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The Kandyman or Kandy Man was a psychopathic, candy-obsessed robot created by Gilbert M.

Biology and personality Edit

The Kandyman was a pathological, psychopathic, robotic killer, employed as an executioner by the egocentric Helen A. It delighted in creating torture and destruction with confectionary. One of its favourite methods was drowning people in pipes filled with its "Fondant Surprise", a thick solution composed of boiling liquid candy.

It was a sadistic executioner with a very warped sense of humour, speaking with a squeaky, almost child-like metallic voice and producing a variety of deadly sweets to suit its role of execution for sadness. These sweets were supposed to be so delicious humans were unable to cope with the pleasure, overloading their senses and killing them. The Kandyman claimed most of its victims in this manner — "with smiles on their faces" — but it was perfectly happy to throttle them if they refused to co-operate.

Its external shell composed of recognisable sweets like liquorice, sherbet, marzipan and caramel. Kandyman was created by Gilbert M, with whom it shared an almost symbiotic relationship.

The Kandyman was tasteful killer but ruthless. The Seventh Doctor discovered that he could be stuck to the floor with lemonade. (TV: The Happiness Patrol)

By the time he encountered the Eighth Doctor, he had a new, almost human-looking body. (AUDIO: World of Damnation)

Biography Edit

With the Happiness Patrol Edit

The Seventh Doctor and Earl Sigma ran into the Kandyman after escaping the Happiness Patrol. The Doctor outsmarted the Kandyman, making it break open a bottle of lemonade and stick itself to the floor — it was forced to keep moving on the spot to try to get away from the spilled lemonade lest its external candy shell dissolve or stick to the floor. The Doctor and Earl escaped, but later the Doctor returned to the Kandy Kitchen to confront the Kandyman, forcing it to retreat into the pipes. The Kandyman was killed shortly afterward when its external candy shell was dissolved in a pipe by a flow of its own strawberry fondant surprise, released by the oppressed Pipe People. (TV: The Happiness Patrol)

Rebuilt Edit

Party Animals Candyman

The Kandyman cowers during a brawl at Bonjaxx's Bar. (COMIC: Party Animals)

The Seventh Doctor encountered the Kandyman again on the planet Tara. Count Grendel rebuilt it after its charred remains crash landed on Tara. (PROSE: The Trials of Tara)

It attended the Dæmon Bonjaxx's birthday in his bar on the space station Maruthea, as did the Doctor and Ace and a future incarnation of the Doctor and his companion Ria. (COMIC: Party Animals)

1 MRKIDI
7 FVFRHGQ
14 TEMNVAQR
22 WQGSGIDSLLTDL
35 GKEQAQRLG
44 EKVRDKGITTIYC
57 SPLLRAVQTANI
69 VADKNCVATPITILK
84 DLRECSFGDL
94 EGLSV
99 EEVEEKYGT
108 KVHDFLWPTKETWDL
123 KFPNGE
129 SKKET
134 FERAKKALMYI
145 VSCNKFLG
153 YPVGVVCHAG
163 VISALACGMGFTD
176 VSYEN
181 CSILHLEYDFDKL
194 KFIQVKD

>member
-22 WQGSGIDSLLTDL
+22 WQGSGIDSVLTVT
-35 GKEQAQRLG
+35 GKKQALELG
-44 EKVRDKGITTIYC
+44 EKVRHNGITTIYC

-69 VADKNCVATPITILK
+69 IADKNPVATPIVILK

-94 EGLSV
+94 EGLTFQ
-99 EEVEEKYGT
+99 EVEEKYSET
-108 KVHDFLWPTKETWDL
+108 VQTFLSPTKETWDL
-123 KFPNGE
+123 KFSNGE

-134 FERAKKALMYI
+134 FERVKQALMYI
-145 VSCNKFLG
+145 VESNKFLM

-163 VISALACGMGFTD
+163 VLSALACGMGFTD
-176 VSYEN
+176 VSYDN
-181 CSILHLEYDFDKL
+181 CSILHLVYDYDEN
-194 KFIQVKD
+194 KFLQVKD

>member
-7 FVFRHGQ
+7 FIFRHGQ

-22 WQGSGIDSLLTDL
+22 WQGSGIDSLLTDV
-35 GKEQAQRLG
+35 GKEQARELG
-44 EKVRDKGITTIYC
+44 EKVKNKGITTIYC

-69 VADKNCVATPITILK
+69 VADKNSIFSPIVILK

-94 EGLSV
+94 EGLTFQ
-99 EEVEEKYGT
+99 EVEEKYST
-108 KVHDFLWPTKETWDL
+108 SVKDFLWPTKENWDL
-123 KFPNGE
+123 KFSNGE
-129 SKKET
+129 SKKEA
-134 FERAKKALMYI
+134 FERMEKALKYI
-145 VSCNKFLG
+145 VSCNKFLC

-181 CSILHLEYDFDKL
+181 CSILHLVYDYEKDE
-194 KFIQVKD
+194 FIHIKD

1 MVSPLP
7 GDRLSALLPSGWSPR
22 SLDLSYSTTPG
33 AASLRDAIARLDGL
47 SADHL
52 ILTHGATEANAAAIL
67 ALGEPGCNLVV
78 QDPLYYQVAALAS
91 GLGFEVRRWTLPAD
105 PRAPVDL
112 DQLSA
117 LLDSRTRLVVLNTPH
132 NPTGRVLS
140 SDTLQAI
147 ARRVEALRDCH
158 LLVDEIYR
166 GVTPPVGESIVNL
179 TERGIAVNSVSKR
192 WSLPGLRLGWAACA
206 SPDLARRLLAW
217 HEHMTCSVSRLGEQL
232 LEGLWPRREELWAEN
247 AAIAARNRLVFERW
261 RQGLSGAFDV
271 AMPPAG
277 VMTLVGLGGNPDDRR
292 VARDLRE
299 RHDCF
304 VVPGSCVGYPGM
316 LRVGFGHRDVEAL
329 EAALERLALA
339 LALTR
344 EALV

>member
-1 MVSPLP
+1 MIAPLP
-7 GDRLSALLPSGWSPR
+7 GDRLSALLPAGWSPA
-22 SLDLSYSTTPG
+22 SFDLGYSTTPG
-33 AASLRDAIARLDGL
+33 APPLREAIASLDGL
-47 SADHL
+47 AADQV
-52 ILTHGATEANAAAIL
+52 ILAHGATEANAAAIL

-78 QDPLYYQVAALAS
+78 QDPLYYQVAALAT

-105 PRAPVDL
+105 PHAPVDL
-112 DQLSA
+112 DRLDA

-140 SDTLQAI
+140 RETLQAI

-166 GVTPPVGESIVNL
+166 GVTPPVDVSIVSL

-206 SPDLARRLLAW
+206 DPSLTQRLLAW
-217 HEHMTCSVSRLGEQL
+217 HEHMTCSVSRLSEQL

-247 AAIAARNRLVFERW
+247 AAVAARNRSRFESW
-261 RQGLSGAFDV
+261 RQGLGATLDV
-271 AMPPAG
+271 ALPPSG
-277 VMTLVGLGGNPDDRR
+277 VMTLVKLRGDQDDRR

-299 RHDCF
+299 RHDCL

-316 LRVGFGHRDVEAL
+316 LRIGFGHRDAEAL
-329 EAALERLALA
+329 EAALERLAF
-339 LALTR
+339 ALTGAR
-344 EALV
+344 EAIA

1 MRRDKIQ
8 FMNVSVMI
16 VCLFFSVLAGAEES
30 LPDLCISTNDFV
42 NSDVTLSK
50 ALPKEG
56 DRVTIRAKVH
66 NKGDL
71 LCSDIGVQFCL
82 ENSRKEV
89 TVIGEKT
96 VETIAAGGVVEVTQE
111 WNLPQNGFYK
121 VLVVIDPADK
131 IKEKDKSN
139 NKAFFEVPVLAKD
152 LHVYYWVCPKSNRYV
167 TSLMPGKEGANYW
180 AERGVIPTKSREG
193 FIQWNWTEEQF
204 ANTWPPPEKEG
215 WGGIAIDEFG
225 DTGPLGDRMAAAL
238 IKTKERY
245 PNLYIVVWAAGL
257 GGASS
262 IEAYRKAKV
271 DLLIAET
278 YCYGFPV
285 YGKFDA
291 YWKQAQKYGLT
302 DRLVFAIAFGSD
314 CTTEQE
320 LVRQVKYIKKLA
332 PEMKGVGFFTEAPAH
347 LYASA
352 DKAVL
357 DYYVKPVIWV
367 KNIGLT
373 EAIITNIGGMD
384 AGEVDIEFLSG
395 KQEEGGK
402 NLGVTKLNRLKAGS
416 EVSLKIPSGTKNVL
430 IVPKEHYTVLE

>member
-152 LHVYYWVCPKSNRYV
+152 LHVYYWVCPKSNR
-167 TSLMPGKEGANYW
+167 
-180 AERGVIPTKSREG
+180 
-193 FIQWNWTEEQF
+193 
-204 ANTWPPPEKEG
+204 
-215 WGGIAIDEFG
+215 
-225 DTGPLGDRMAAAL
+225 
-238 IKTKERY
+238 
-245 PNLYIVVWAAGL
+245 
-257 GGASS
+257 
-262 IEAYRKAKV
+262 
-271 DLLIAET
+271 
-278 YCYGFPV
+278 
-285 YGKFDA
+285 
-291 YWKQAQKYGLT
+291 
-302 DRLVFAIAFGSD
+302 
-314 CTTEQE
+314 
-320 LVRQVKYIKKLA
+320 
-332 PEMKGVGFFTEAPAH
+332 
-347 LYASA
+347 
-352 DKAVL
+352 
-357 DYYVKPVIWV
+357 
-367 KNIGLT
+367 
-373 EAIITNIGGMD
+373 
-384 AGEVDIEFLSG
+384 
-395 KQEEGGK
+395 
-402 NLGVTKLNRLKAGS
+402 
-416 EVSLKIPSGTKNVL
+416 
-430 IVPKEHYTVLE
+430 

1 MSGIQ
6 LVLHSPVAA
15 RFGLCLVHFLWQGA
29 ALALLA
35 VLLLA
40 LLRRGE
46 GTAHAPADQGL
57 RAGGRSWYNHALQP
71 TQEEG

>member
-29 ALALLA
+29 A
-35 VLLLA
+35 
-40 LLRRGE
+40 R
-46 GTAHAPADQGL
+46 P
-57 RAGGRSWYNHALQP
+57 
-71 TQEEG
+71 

Humanoid body Edit

The Eighth Doctor encountered Kandyman in Rykerzon centuries after their first encounter. By that time, the Kandyman had a new, almost human-looking body. The Eleven commented that he constructed this humanoid body from spun sugar, after a previous model was torn apart and consumed by Androgums. He assisted the Eleven in his scheme to gain control over the population of a nearby world by incorporating silk from Psychic Spider's into confectionery products distributed throughout the world, forming a direct psychic link from its consumers to the Eleven.

This body was eventually destroyed when he was pushed by Liv Chenka into a vat of additives, melting it immensely and becoming "more syrup than solid", before ultimately sticking to the Eleven and again being knocked from a ledge, this time landing in the nest of a large Psychic Spider´. (AUDIO: World of Damnation, Sweet Salvation)

Legacy Edit

On Erratoon, Ace described the Kandyman to Zara as a "bloke made of liquorice". (AUDIO: The Prisoner's Dilemma)

Behind the scenes Edit

  • After part two of The Happiness Patrol aired, HB Stokes, CEO and chairman of Bassett's, wrote to complain of the resemblance of the Kandyman to their mascot Bertie Bassett. An internal investigation by the BBC determined that the resemblance was coincidental and no copyright infringement had been committed. However, Stokes was assured the character would not be appearing in the series again.
  • Strax actor Dan Starkey commented that "the Kandy Man was like Doctor Who trying to do a Tim Burton movie, but being made in TV Centre and not quite getting it. The idea of it was quite nice, even if the execution wasn't quite as successful as it might have been." (DWM 475, p. 18)